Dozens of people were arrested Monday after protesters in Louisville parked cars on a major bridge, blocking traffic between Kentucky and Indiana for nearly three hours to demand justice for the late Breonna Taylor.
News helicopter video showed protesters making their way onto Clark Memorial Bridge around 11 a.m. and blocking traffic. They hung a large sign with Taylor’s image that read: “They tried to bury me. They didn’t know I was a seed. Breonna Taylor. The revolution is now.”
One protester at the scene was seen carrying a rifle and scope, according to a WAVE local news reporter. Louisville Metro Police Department officers reached protesters on the bridge by 1 p.m. and told them to disperse. Authorities said 33 people were arrested when they refused to comply, and 19 cars were removed.
Those arrested were seen handcuffed, sitting on the sidewalk before being taken into custody and transported in a police van. Tow trucks removed stranded vehicles.
The protest followed an incident at a tent encampment in Jefferson Square Park, where gunfire erupted Saturday; a protester had opened fire, wreaking chaos among campers who also were armed. Tyler Charles Gerth, 27, a photographer from Louisville, died of a gunshot wound.
Steven Nelson Lopez, 23, identified from surveillance footage as the first to begin shooting, pleaded not guilty to murder and nine counts of wanton endangerment during an arraignment hearing Tuesday, the Courier-Journal reported. Bail for Lopez, who also was wounded in the incident, was set at $500,000.
Officers on Monday stood in a line at the foot of the Clark Memorial Bridge, which stretches over the Ohio River, to redirect traffic and block additional protesters from interfering. A video captured by a local WHAS reporter showed an exchange between a black police officer and black protesters at the foot of the bridge.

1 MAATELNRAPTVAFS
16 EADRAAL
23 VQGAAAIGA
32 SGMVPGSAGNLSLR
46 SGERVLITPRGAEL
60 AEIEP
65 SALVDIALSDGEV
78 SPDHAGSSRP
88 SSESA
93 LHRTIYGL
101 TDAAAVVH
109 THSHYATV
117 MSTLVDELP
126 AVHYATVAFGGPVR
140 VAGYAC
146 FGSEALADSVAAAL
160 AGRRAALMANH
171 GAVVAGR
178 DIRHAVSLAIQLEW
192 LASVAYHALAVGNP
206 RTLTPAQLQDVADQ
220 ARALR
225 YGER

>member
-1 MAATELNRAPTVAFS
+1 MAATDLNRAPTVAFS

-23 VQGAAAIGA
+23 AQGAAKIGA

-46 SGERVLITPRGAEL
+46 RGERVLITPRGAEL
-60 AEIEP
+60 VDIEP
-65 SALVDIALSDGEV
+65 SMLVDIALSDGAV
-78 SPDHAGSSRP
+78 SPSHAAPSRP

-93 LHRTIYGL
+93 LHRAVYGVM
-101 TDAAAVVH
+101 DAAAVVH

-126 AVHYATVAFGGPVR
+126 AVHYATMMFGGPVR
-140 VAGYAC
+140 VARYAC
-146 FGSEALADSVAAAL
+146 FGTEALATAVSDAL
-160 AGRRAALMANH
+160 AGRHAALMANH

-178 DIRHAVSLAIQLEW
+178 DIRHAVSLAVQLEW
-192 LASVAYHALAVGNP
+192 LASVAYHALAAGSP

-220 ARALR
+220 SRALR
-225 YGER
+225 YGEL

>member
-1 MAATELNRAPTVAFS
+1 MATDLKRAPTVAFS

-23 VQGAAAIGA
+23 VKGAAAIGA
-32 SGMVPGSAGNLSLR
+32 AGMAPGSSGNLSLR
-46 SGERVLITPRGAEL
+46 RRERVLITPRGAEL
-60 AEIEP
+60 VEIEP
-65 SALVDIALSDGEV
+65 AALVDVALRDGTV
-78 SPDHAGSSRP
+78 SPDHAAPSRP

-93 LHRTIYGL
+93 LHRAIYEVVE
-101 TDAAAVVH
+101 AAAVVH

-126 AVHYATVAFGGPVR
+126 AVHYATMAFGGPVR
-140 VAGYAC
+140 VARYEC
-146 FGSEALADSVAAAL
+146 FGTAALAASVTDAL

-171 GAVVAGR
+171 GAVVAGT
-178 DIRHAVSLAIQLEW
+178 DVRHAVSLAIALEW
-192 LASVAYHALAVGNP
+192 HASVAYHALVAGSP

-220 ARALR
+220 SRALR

“I got black daughters. So don’t threaten me,” the officer told protesters, making a connection between himself and the police killing of Breonna Taylor. “I’m gonna be pissed off just like everybody else.”
“Ya’ll have a right to be. But when you do stupid stuff – that ya’ll ain’t doing – but other people are doing, we got to show up,” the officer continued, gesturing to fellow officers at the scene.
Another video taken at the scene showed a black officer bowing his head to pray with a black protester. A white officer at his side also bows his head in prayer.
“We just ask God that you help us to find common ground out here today on all levels. We just ask for peace for this city. We just ask for peace for the family of Breonna Taylor,” the black officer said.
Taylor, a 26-year-old black woman, was killed in her Louisville apartment on March 13 by plainclothes detectives who were serving a no-knock warrant in a drug investigation. No drugs were found, and one of the officers was recently fired. Two other officers remain on administrative reassignment.
Calls for action against the officers have gotten louder during a national reckoning over racism and police brutality following George Floyd’s death in Minneapolis on May 25.
Kentucky government officials said Monday they will begin an investigation into the city of Louisville's handling of the fatal police shooting of Taylor.
"The citizens of this community, including members of this Metro Council, have been very upset with the perceived lack of transparency by the city,” said Brent Ackerson, who chairs the Louisville Metro Council's government oversight committee. “It’s our intention, as a committee, to formally begin an investigation, to bring people in and get legitimate answers and legitimate documentation.”
Jean Porter, a spokeswoman for Louisville Mayor Greg Fischer, said he welcomed the review. She said Fischer already has authorized a thorough review of the Louisville Metro Police Department and a separate investigation of actions related to the Taylor case.
The Associated Press contributed to this report.